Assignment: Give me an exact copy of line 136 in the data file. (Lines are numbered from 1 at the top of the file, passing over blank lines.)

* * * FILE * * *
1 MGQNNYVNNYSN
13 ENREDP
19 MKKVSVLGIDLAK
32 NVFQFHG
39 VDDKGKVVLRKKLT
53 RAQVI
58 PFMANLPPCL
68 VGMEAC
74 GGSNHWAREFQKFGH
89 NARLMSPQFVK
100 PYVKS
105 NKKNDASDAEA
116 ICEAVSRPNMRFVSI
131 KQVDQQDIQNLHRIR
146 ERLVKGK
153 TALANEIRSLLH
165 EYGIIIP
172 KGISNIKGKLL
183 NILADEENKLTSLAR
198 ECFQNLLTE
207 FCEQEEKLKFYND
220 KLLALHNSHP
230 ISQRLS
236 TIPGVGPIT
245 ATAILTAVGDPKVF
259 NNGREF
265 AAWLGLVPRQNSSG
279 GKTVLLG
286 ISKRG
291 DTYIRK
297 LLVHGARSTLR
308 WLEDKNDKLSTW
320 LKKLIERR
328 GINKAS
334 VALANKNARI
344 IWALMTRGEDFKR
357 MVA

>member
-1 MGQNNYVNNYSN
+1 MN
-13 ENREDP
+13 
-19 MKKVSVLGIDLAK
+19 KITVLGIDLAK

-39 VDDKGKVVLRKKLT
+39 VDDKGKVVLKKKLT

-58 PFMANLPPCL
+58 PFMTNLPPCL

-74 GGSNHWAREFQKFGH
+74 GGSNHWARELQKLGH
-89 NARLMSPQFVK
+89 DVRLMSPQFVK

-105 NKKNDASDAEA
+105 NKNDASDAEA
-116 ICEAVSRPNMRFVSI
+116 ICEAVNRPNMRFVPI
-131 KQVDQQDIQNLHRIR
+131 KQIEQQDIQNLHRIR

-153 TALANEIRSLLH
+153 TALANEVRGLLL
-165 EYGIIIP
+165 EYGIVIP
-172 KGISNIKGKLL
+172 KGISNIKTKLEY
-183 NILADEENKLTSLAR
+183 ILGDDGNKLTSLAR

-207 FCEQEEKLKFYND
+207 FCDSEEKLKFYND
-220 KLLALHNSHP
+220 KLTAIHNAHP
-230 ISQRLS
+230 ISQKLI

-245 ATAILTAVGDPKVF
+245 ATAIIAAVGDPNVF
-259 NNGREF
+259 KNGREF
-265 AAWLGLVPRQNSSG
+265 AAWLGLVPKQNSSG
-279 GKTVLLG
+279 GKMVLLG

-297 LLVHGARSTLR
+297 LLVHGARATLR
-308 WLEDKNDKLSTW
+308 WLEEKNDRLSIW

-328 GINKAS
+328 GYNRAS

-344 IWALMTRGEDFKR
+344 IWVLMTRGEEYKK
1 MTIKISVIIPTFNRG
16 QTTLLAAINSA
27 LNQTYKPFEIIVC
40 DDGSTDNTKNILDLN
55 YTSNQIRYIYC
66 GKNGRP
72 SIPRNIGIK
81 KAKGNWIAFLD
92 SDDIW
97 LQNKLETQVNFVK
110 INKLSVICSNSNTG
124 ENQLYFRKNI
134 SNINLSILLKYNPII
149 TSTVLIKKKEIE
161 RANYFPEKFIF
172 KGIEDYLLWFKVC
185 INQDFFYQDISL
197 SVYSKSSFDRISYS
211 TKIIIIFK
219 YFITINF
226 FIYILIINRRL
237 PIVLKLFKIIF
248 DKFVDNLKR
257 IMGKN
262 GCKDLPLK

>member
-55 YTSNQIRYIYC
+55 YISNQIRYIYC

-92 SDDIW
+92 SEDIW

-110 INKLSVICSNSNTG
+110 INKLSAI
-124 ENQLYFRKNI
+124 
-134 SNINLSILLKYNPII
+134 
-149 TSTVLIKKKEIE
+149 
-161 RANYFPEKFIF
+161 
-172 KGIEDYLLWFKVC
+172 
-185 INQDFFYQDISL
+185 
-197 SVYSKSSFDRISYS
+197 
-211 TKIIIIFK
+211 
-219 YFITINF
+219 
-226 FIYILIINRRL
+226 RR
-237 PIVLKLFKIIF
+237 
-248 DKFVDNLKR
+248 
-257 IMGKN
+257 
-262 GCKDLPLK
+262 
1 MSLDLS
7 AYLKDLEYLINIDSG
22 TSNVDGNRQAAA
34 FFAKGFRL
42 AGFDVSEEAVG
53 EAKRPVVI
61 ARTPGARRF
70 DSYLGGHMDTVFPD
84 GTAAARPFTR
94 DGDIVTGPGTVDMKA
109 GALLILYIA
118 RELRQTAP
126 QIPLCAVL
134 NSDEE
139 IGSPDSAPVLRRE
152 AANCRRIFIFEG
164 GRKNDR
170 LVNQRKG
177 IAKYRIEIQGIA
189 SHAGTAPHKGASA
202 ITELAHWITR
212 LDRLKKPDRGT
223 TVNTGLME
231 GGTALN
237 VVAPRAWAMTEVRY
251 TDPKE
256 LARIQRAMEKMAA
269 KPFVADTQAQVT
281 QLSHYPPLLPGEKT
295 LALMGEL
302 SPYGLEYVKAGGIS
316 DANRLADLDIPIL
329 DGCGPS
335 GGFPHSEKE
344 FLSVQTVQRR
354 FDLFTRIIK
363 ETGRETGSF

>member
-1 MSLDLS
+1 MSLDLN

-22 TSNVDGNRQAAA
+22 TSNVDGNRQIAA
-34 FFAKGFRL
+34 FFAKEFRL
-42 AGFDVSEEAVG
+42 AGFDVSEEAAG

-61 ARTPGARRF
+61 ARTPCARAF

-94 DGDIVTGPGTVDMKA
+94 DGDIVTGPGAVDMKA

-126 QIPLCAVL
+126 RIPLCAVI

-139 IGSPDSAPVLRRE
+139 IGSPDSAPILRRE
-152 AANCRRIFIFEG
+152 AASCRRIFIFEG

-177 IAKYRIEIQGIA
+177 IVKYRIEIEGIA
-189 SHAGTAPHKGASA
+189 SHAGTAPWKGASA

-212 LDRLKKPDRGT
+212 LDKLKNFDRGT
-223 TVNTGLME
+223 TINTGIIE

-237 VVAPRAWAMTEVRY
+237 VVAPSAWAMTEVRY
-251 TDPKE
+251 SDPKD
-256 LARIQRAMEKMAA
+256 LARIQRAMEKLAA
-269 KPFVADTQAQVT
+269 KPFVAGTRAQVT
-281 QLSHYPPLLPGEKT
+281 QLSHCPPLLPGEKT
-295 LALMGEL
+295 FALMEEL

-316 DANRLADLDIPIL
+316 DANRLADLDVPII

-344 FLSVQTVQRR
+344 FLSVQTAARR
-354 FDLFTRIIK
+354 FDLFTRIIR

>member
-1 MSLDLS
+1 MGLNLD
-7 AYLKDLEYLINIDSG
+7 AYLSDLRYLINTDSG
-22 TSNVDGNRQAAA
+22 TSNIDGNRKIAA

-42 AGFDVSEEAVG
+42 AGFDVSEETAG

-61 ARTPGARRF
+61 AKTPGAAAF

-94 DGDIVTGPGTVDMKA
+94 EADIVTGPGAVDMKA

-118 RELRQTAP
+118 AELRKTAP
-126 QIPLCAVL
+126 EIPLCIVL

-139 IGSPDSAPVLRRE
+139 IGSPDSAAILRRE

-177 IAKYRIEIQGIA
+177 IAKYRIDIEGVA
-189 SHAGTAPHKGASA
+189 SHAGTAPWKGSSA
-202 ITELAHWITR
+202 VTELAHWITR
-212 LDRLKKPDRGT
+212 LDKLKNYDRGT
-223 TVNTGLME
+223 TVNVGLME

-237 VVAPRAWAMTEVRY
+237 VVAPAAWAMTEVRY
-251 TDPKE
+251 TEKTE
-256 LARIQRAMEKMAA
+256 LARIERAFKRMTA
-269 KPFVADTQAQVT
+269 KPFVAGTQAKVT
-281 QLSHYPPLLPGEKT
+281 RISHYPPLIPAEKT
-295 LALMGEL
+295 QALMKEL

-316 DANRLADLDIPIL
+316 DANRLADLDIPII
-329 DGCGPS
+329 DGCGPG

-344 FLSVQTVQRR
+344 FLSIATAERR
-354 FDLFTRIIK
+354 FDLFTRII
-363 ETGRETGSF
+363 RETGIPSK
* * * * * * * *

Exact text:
+211 